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Fiat is celebrating the launch of the third-generation 500 by releasing an array of limited-edition models that move the electric city car upmarket. The latest installment in the series is a variant named La Prima (which means “the first” in Italian) based on the hatchback version and priced well into Mercedes-Benz territory.
The first limited-edition 500 introduced in March 2020, when the car made its debut, is sold out. The second chapter in the story is similar to the first but it’s offered exclusively as a hardtop. Hard doesn’t mean metal, though, and it comes equipped with a panoramic sunroof. The list of standard equipment also includes 17-inch alloy wheels, full LED headlights, and edition-specific emblems below the rear windows. Buyers can choose one of three paint colors named Ocean Green, Mineral Grey, and Celestial Blue, respectively.
Inside, Fiat added a seven-inch digital instrument cluster, a horizontal 10.25-inch touchscreen that displays its fifth-generation Uconnect software, plus cow-less upholstery on the seats and on the dashboard. The stitching on the middle section of the seats spells out Fiat, which is a nifty touch that adds a bit of flair to the cabin.
There are no powertrain modifications, meaning the La Prima gets a 42-kilowatt-hour lithium-ion battery pack that spins a 118-horsepower electric motor. Its maximum driving range checks in at 199 miles, though Fiat obtained that figure by putting the 500 through the optimistic WLTP testing cycle. Hitting 60 mph from a stop takes nine seconds, a respectable time for its segment, and it stops accelerating when it reaches 93 mph. It can fast-charge at up to 85 kilowatts, which is more Abarth 500-quick than Porsche 911 GT2 RS-fast. However, because the battery pack is small, it takes five minutes to zap it with up to 31 miles of driving range.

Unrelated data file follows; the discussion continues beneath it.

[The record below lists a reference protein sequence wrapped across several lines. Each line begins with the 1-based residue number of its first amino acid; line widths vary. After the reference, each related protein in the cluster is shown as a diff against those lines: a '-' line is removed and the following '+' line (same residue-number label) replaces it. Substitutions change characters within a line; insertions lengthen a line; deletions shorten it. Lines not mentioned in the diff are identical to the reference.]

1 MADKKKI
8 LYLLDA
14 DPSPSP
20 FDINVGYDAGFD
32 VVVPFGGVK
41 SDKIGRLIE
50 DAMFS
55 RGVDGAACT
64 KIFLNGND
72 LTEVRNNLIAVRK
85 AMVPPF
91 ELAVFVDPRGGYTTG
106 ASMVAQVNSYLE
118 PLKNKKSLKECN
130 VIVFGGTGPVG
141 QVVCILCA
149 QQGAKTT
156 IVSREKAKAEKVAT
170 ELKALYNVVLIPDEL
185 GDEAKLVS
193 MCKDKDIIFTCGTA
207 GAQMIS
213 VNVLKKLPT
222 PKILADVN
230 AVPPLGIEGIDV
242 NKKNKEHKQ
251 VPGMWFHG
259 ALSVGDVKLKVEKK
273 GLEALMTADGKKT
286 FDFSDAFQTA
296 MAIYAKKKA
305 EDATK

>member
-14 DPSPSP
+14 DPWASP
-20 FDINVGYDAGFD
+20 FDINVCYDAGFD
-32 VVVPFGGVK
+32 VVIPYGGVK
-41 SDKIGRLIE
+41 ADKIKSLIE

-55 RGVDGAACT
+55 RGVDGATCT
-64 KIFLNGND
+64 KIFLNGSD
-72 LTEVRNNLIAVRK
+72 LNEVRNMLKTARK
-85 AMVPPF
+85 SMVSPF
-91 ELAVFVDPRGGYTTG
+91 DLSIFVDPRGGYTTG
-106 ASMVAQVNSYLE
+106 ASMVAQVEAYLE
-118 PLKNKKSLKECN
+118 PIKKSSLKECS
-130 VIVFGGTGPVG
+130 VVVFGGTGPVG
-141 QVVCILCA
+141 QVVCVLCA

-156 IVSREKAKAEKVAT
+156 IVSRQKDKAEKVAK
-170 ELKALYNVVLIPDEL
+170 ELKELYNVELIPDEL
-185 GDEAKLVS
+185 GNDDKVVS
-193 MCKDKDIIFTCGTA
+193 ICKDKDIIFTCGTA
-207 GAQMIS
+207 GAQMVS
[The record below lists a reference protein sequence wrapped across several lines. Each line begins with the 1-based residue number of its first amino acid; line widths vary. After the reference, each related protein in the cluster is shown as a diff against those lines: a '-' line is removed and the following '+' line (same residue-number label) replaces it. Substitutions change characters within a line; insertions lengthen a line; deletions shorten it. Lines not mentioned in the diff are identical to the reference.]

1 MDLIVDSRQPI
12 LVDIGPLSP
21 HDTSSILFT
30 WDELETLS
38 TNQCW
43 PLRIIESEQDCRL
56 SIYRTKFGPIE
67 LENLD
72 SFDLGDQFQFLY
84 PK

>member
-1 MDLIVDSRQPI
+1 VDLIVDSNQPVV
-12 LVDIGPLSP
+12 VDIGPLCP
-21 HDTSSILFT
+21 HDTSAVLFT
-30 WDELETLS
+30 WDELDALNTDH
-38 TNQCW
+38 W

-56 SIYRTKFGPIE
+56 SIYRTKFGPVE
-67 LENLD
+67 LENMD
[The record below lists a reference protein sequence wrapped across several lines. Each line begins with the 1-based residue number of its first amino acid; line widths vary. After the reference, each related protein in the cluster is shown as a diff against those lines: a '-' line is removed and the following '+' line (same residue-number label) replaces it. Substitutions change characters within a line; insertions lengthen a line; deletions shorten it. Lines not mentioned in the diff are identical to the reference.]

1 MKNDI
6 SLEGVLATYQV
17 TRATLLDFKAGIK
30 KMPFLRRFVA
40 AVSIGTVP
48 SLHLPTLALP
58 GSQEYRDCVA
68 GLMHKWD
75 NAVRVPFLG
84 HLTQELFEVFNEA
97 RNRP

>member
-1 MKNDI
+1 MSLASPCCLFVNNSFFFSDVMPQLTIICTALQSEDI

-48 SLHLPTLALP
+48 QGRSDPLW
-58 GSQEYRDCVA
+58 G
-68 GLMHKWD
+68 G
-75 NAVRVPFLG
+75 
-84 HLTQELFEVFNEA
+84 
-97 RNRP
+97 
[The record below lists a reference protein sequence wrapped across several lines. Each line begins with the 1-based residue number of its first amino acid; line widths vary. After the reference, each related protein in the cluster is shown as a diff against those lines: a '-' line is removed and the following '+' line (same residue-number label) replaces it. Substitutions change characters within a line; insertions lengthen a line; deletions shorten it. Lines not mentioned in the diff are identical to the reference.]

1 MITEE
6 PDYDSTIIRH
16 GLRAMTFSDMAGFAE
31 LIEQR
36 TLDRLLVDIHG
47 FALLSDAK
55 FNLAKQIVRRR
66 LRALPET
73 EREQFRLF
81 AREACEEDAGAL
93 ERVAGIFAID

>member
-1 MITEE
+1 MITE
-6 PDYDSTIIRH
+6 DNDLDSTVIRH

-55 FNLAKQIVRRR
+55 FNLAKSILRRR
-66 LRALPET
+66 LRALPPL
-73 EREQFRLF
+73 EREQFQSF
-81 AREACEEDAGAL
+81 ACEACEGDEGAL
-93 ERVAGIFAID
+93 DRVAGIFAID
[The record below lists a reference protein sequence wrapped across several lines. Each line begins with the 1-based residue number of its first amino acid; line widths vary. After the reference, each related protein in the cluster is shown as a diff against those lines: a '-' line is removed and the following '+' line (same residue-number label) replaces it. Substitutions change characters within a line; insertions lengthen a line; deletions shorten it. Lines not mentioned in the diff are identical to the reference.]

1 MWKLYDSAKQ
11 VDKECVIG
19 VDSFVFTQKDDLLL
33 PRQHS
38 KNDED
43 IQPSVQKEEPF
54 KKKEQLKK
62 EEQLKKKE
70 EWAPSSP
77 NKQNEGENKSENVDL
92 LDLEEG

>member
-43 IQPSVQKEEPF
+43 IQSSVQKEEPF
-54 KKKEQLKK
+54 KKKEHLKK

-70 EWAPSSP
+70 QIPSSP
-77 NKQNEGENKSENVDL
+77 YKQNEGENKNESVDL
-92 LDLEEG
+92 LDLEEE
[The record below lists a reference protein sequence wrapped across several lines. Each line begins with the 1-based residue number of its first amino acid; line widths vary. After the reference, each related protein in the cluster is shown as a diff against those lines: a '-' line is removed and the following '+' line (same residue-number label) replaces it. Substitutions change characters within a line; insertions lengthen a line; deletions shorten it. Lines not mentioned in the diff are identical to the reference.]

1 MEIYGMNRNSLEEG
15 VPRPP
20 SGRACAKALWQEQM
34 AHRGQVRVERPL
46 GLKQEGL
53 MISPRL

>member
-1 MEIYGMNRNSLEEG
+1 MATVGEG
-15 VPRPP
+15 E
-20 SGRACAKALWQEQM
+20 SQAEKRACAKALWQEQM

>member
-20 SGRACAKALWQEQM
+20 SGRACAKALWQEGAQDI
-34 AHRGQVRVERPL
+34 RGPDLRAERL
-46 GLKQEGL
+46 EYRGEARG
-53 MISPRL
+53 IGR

Achieving early adopter status by being one of the first motorists to be seen behind the wheel of the new 500 is costly. Fiat priced the La Prima hatchback at €34,900, which represents nearly $40,000 at the current conversion rate. That figure generously includes a home charger and it excludes available incentives that vary from market to market, but it catapults this once-humble city car into Mercedes-Benz’s domain. In Italy, the A-Class sedan costs €28,630, the entry-level GLA starts at €35,580, and the last-generation 500 (which is no longer sold in the United States but will remain in production for global markets in the foreseeable future) is priced at €15,350.
Cheaper variants will join the range a little later in the production run, though Fiat hasn’t detailed them yet. As of writing, there’s no indication the Italian firm will sell the new 500 in the United States, where motorists harbor a great amount of disinterest in electric cars that tick the “relatively small” and “reasonably expensive” boxes.